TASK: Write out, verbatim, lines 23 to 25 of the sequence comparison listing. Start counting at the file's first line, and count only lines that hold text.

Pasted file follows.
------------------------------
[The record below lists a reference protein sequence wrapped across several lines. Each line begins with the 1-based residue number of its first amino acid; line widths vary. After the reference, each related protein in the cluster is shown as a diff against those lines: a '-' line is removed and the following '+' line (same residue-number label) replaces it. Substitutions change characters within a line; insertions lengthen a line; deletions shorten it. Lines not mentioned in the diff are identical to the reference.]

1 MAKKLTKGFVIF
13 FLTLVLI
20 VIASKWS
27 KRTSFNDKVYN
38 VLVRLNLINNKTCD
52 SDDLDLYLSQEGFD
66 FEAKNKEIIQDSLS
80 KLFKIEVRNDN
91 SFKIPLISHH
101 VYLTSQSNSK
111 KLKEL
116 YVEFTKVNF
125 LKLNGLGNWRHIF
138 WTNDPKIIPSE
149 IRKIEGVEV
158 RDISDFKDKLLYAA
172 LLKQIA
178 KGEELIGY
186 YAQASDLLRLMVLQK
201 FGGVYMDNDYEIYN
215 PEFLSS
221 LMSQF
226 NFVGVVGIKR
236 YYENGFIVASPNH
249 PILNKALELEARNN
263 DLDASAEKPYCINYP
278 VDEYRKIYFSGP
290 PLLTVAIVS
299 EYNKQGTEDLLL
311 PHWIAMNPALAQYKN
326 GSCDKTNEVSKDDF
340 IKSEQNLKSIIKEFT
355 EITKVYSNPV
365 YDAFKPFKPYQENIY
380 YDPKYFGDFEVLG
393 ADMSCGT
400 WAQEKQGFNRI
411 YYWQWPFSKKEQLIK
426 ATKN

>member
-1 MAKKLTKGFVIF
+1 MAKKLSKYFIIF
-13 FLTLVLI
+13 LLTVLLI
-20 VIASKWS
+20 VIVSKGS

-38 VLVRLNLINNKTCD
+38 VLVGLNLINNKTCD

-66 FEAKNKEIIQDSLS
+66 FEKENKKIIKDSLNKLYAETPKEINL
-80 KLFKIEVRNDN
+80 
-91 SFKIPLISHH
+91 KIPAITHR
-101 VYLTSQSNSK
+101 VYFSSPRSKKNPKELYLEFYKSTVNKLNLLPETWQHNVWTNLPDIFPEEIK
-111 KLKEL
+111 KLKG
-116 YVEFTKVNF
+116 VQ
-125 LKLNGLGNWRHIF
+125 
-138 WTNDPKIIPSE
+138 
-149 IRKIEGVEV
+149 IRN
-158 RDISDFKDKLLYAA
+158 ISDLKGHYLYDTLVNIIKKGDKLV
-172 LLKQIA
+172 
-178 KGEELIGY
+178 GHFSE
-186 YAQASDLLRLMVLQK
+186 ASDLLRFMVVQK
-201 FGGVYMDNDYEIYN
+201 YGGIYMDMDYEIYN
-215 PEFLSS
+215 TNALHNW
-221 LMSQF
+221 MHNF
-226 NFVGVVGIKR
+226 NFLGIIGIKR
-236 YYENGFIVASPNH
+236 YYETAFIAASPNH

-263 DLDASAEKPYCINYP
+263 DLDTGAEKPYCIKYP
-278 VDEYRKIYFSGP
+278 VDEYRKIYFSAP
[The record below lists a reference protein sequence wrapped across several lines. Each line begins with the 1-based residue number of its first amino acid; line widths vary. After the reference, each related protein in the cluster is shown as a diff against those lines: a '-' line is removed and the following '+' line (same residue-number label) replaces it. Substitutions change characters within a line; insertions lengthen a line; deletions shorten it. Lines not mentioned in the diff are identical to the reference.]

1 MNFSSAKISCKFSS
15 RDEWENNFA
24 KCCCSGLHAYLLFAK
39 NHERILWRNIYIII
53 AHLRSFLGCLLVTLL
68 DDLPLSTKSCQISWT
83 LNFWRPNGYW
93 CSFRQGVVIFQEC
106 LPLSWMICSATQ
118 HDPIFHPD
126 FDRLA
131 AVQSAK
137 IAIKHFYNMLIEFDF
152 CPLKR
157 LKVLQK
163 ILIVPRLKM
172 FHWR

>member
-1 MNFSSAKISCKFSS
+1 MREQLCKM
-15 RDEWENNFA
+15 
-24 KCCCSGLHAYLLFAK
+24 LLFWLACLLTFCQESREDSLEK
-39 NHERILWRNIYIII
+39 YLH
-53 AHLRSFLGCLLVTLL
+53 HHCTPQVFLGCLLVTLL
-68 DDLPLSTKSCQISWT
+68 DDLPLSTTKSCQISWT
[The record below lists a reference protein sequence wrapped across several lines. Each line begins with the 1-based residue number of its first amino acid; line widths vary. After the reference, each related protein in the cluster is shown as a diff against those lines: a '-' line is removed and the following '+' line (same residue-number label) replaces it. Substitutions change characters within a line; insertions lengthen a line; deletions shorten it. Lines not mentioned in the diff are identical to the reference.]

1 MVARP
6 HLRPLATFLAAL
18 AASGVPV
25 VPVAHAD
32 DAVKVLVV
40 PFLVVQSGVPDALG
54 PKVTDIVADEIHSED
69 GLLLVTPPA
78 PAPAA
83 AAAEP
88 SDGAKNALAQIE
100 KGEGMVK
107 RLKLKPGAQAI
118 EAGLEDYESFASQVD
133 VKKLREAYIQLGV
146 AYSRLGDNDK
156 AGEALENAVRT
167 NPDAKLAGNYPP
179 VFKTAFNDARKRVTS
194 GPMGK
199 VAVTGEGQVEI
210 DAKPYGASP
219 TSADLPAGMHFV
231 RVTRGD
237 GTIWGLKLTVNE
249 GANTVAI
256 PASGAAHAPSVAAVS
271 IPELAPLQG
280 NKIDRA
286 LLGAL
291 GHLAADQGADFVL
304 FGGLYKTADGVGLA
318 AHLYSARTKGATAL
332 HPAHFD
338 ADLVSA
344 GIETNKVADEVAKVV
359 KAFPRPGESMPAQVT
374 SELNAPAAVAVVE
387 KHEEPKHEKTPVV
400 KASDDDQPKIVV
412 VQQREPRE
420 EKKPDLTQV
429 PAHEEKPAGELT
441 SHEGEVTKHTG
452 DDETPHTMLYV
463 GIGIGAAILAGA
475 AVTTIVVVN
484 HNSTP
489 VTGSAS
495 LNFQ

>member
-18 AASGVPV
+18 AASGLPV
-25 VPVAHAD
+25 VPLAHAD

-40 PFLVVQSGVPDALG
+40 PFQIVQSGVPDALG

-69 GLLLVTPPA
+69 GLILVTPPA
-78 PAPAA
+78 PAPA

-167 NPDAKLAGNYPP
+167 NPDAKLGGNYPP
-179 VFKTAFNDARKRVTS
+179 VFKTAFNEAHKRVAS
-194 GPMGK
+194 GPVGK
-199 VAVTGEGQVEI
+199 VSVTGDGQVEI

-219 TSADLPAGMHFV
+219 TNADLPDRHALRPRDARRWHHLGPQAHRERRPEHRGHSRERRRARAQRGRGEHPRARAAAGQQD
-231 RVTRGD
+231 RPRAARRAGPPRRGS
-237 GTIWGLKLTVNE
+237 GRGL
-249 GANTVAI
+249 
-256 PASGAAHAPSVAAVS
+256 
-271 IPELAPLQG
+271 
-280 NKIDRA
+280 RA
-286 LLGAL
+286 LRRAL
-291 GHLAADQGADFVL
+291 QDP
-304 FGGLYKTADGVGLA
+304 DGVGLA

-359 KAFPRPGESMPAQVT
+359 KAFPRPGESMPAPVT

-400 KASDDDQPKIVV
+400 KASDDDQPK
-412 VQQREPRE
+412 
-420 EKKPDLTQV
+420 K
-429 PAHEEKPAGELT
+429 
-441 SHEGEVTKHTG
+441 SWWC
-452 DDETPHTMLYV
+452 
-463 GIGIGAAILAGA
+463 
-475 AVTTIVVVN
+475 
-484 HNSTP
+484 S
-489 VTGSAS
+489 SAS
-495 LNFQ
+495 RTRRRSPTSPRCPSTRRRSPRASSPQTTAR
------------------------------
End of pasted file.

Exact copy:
221 LMSQF
226 NFVGVVGIKR
236 YYENGFIVASPNH